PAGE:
H-TEK Motors is committed to ensuring that our customers receive reliable and high quality automotive repair and service. But when you can’t make it into the shop, we’re here to provide automotive tips and advice so that you will continue to have a safe commute. This is Auto Advice: automotive tips from your mechanics at H-TEK Motors.
Getting the Most out of Your Auto Warranty
The following is taken from the December 2010 Federal Trade Commission Bureau of Consumer Protection report “Auto Warranties, Routine Maintenance, and Repairs: Is Using the Dealer a Must?” You can read the entire pamphlet here.
It is important to keep up with routine maintenance and repairs, but can a dealer refuse to honor the warranty that came with your new car if someone else does the routine maintenance or repairs?
The Federal Trade Commission says NO. It is illegal for a dealer to deny your warranty coverage simply because you had routine maintenance or repairs performed by someone else.
What is a warranty?
A warranty is a promise, often made by a manufacture, to stand behind its product or to fix certain defects or malfunctions over a period of time. The warranty pays for any covered repairs or parts replacements during the warranty period.
Do I have to use the dealer for repairs and maintenance to keep my warranty in effect?
No. An independent mechanic, a retail chain shop, or even you yourself can do routine maintenance and repairs on your vehicle. The Magnuson-Moss Warranty Act, which is enforced by the FTC, makes it illegal for manufacturers or dealers to claim that your warranty is void or deny coverage under your warranty simple because someone other than the dealer did the work.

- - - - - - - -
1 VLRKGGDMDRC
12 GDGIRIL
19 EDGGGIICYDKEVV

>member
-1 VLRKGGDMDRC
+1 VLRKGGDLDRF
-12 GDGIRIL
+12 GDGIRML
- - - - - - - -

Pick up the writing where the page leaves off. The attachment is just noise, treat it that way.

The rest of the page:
Be warned, however, that there are certain situations where repairs may not be covered.
Will using ‘aftermarket’ parts void my warranty?
No. An aftermarket part is a part made by a company other than the vehicle manufacturer or the original equipment manufacturer. Simply using an aftermarket part does not void your warranty. However, it turns out that the aftermarket part was itself defective or wasn’t installed correctly, and it causes damage to another part that is covered in your warranty, then the manufacturer or dealer has the right to deny coverage to that part and charge you for repairs. The FTC says the manufacturer or dealer must show that the aftermarket equipment caused damage before denying warranty coverage.
Tips to Avoid Warranty Issues:
- Read your warranty: The warranty gives a general description and specific details about your coverage. If you have misplaced your owner’s manual, look for it online.
- Be aware of your warranty period: If problems arise that are covered under the warranty, get them checked out before the warranty expires.
- Service your car at regular intervals: follow the manufacturer’s recommended service schedule.
- Keep all service records and receipts, regardless of who performs the service: create a file to keep track of repairs; it will come in handy if you have to use your warranty.
- Complain: If you think a dealer’s service advisor denied your warranty claim unfairly, ask to speak with a supervisor. If you still aren’t satisfied, contact the manufacturer or go to another dealer.
Remember: it is illegal for a dealer or manufacturer to deny your warranty coverage because you had routine maintenance performed by someone other than the dealer.
Click here for a full link to the article to view or print.